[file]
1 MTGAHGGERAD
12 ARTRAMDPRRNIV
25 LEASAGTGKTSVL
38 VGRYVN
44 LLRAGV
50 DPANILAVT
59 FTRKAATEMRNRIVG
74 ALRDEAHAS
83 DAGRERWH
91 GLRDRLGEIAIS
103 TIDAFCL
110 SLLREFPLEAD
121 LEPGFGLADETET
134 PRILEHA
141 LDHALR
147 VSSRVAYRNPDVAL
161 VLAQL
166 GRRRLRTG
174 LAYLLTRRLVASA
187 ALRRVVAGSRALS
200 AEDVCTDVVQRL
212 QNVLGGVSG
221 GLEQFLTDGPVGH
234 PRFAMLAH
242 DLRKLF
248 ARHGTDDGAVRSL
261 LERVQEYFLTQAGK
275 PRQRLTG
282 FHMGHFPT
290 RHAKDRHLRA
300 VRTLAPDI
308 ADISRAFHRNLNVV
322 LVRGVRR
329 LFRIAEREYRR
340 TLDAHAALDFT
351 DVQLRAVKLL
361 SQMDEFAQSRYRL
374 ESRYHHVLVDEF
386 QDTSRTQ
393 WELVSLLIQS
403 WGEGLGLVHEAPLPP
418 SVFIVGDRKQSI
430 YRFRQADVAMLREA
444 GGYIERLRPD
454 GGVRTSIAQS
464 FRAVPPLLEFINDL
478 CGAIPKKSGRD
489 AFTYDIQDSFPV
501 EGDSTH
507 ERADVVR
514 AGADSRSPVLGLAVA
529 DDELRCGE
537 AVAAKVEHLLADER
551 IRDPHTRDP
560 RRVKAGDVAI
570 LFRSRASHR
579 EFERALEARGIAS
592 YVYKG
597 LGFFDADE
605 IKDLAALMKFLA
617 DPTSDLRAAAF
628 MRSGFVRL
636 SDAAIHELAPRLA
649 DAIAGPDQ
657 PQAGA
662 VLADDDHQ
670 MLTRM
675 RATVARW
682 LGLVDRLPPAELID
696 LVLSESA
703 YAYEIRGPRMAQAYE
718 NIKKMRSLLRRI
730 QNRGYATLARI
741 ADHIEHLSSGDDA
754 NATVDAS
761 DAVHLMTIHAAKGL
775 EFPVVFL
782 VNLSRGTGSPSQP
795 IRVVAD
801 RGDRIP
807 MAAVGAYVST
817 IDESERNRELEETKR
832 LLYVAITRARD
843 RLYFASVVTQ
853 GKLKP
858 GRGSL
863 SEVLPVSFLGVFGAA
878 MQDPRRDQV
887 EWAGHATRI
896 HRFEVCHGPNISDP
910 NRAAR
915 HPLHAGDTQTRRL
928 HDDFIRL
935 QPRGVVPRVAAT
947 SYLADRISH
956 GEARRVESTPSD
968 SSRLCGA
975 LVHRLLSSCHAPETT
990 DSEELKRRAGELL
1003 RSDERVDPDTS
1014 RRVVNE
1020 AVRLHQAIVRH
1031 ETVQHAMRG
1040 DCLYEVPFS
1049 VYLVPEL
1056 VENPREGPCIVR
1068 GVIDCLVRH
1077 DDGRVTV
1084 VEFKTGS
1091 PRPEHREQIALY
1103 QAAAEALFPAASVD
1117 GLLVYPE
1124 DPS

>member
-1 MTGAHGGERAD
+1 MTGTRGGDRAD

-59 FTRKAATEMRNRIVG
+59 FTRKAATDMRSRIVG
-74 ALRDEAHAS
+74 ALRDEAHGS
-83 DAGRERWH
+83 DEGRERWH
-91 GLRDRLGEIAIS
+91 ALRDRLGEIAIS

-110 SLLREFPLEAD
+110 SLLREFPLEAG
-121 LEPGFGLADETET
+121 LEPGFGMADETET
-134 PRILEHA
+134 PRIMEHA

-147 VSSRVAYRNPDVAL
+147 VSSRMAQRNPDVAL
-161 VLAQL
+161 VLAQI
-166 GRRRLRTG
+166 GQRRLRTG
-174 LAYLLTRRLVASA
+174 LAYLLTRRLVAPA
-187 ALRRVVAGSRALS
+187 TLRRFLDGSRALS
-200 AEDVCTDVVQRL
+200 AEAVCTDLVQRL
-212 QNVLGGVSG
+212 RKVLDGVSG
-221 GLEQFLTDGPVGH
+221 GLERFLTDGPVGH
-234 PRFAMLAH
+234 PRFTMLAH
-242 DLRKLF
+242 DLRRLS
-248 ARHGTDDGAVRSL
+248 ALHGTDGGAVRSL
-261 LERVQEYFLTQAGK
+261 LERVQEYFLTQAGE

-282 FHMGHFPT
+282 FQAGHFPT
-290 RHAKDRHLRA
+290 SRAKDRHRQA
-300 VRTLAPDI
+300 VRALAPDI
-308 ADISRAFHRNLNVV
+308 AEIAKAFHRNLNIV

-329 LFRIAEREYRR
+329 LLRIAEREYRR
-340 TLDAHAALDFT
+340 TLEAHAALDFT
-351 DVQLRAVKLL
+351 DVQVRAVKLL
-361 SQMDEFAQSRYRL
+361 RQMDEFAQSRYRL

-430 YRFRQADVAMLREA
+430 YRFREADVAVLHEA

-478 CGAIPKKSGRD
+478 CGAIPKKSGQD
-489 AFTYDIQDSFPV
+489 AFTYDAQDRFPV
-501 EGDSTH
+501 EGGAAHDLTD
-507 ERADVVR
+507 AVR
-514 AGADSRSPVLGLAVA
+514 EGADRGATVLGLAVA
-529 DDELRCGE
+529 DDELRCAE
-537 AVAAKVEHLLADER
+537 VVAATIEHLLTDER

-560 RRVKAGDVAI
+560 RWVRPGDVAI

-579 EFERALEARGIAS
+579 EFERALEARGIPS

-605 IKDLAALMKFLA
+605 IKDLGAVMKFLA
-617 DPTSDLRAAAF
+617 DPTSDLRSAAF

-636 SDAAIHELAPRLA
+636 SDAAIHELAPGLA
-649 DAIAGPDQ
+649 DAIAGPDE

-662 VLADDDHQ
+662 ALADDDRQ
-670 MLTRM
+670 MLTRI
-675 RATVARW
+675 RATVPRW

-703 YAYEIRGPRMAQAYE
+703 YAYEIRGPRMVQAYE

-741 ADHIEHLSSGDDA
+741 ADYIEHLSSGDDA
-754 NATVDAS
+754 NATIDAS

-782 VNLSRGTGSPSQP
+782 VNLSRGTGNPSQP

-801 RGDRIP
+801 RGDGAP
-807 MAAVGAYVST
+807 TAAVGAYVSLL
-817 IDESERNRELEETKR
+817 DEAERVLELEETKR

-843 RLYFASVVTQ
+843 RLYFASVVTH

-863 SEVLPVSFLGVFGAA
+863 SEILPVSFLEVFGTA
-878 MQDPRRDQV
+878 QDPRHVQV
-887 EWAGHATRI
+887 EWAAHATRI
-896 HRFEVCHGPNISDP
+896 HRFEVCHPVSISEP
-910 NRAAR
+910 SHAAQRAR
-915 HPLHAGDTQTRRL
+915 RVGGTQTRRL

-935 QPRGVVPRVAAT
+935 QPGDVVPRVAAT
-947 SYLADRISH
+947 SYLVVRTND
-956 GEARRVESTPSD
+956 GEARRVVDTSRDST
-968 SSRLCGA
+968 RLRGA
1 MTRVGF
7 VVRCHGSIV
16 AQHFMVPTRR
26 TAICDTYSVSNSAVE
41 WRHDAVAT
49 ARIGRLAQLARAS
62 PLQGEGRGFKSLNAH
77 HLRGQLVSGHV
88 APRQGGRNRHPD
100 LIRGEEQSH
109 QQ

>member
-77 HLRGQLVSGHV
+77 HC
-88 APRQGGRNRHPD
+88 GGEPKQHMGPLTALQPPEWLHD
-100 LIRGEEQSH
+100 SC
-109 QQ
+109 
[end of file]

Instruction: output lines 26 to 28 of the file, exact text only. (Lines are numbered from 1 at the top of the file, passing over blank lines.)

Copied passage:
248 ARHGTDDGAVRSL
261 LERVQEYFLTQAGK
275 PRQRLTG